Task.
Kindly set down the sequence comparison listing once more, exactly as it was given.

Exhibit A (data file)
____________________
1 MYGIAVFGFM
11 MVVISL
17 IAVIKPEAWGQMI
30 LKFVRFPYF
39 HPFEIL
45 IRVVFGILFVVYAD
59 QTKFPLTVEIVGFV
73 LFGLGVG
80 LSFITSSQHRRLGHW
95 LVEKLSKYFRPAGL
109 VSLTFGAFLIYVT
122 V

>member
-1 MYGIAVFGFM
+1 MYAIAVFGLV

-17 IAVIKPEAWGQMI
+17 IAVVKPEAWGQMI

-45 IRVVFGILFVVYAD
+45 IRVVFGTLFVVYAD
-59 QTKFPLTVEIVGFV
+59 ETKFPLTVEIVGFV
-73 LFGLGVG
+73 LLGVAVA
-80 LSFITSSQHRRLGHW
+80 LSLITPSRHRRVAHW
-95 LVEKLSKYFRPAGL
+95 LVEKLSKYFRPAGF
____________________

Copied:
1 MYGIAVFGFM
11 MVVISL
17 IAVIKPEAWGQMI
30 LKFVRFPYF
39 HPFEIL
45 IRVVFGILFVVYAD
59 QTKFPLTVEIVGFV
73 LFGLGVG
80 LSFITSSQHRRLGHW
95 LVEKLSKYFRPAGL
109 VSLTFGAFLIYVT
122 V

>member
-1 MYGIAVFGFM
+1 MYAIAVFGLV

-17 IAVIKPEAWGQMI
+17 IAVVKPEAWGQMI

-45 IRVVFGILFVVYAD
+45 IRVVFGTLFVVYAD
-59 QTKFPLTVEIVGFV
+59 ETKFPLTVEIVGFV
-73 LFGLGVG
+73 LLGVAVA
-80 LSFITSSQHRRLGHW
+80 LSLITPSRHRRVAHW
-95 LVEKLSKYFRPAGL
+95 LVEKLSKYFRPAGF